Monday, April 13, 2015
'The Captive Imposter' by Dawn Crandall
2015 Reading Challenge, Week 15 - A book by an author you've never read before.
I don't always read the third book of a trilogy first, but this time I enjoyed doing so. I'm looking forward to reading more by Dawn Crandall in the future.
Sent away for protection, hotel heiress Estella Everstone finds herself living undercover as a lady’s companion named Elle Stoneburner at one of her father’s opulent hotels in the mountains of Maine—the one she'd always loved best and always hoped to own one day, Everston. The one thing she doesn't like about the situation is that her ex-fiancé is in the area and is set on marrying someone else. Reeling from her feelings of being unwanted and unworthy, Estella reluctantly forms a friendship with the gruff manager of Everston, Dexter Blakeley, who seems to have something against wealthy young socialites with too much money, although they are just the kind of people Everston caters to.
I was invited to read this third book of a trilogy, curious to see if it could stand alone, and maybe even intrigue me to read the first and second books too. From the first page, I had the impression that the heroine, Estella Everstone, had been featured in the two prequels as a younger, more minor character. This time it's her own story, which she tells in first person, with many twists and turns, changing attitudes, revelations and changes in fortune.
I like the Great Gatsby sort of atmosphere the story evokes. It takes place in a similar setting, on America's east coast, in the gilded era time period. Like Fitzgerald's classic, many of these characters have worked hard to achieve the prosperity they're enjoying. Estella is the youngest child of wealthy hotel magnate Bram Everstone, but begins the story travelling incognito as Elle Stoneburner, hired companion to an elderly widow, Mrs Granton. In the course of her duties, she's forced to return to Everston, her favourite of her wealthy father's mountain hotels.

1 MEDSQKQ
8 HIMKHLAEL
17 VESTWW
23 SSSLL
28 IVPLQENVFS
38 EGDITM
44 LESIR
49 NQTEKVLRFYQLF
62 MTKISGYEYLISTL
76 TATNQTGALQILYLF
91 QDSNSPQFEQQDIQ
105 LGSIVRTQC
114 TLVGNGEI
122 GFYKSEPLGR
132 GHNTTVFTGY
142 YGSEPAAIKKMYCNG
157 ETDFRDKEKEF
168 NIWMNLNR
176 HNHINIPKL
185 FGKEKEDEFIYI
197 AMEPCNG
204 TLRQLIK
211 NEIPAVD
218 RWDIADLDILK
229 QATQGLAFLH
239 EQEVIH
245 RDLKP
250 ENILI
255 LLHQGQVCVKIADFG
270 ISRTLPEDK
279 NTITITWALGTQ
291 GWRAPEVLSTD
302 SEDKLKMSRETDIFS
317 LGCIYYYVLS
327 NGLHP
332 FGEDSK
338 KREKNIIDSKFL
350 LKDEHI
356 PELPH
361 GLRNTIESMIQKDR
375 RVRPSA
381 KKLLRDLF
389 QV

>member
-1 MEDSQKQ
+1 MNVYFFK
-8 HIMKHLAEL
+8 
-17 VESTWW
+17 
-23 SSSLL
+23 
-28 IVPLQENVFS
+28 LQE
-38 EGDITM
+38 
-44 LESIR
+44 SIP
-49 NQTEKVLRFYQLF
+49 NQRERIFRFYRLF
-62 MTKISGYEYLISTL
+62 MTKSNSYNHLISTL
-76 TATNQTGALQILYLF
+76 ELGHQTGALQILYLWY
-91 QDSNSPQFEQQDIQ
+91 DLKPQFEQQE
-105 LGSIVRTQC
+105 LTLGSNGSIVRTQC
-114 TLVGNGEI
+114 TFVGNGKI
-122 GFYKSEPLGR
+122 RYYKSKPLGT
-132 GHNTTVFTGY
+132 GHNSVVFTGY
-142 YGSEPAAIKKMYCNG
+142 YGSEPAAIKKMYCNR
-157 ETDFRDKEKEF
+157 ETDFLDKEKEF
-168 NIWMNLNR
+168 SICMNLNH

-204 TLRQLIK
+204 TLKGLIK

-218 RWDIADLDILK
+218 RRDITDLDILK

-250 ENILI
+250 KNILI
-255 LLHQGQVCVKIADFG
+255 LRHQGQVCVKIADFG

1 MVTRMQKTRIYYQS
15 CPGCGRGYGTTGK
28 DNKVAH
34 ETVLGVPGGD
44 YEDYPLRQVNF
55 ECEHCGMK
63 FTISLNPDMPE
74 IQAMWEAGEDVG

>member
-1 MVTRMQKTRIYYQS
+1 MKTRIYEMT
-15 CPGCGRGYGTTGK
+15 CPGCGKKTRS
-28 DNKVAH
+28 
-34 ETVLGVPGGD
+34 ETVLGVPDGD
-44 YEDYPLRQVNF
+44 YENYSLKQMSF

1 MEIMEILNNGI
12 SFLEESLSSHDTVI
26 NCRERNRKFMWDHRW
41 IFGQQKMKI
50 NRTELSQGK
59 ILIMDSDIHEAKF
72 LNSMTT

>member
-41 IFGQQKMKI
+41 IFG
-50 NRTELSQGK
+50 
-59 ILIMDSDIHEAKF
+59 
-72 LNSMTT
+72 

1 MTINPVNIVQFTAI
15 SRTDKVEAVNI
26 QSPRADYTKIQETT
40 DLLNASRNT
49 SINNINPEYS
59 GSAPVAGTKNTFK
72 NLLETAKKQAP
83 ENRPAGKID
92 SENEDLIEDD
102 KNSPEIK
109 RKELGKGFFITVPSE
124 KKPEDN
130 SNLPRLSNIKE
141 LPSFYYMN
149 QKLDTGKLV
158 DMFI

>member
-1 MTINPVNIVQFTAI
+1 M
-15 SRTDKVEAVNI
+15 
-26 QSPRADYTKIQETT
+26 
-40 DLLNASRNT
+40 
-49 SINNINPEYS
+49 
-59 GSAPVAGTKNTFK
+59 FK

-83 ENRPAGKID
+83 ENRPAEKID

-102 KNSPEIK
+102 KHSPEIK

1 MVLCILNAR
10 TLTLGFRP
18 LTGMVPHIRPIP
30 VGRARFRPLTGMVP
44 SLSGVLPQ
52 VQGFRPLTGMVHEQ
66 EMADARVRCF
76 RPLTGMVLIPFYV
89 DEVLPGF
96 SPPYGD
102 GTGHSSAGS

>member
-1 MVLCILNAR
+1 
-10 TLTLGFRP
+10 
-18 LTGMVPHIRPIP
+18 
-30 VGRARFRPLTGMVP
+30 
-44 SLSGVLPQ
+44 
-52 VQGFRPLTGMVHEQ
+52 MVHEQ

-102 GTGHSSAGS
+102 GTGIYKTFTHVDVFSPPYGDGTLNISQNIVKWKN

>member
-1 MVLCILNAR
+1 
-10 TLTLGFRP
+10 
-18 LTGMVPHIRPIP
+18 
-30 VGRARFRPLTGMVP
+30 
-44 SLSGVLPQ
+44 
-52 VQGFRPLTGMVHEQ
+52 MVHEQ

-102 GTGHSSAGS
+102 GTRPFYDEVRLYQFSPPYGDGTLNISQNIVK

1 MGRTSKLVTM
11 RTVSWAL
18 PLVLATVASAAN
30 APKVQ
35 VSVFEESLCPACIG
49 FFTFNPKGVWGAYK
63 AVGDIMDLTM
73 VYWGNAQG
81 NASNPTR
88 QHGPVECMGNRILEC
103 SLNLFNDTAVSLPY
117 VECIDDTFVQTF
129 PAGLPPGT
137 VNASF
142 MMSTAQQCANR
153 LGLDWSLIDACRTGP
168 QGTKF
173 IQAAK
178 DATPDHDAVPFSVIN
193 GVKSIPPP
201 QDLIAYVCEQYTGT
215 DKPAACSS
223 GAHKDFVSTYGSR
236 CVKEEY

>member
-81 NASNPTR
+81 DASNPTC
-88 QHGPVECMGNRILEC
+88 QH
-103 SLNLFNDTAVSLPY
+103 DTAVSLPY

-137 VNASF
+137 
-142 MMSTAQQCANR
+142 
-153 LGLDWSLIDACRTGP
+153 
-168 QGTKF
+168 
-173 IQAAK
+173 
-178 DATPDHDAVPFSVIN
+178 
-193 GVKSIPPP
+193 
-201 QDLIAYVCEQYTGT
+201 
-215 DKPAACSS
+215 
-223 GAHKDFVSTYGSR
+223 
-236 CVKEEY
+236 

The narrative makes it clear how hard Estella/Elle must work to keep her identity concealed. Her predicaments are often amusing to read about. One on side, she admires the handsome hotel manager, Mr Dexter Blakeley, but senses that his opinion of young women born into fortune isn't very high. On the other side, Jay Crawford, the ex-fiance who broke her heart, is around the place too. As Elle is so busy with this dance between identities, it takes her by surprise to consider that Mr Blakeley may be concealing a few secrets of his own, not to mention the desperate and needy young women beneath his roof.
Talking about him, the heroine's first impression of the hero has to be among my favourites. Through a stagecoach window, Elle notices 'his chiselled, almost statuesque face which consisted of sharp, drastic angles.' It's set off by 'dark hazel, brooding eyes that seemed to cut into everything he turns his gaze upon.' However, at this stage, that's cancelled out by the fact that he has the demeanour of a wild boar. I'm sure many readers will be hooked to find out more about the goings-on of these two from this point.
I think I would be interested in reading 'The Hesitant Heiress' and 'The Bound Heart' to catch the earlier stages of this story.
Thanks to the author for my review copy.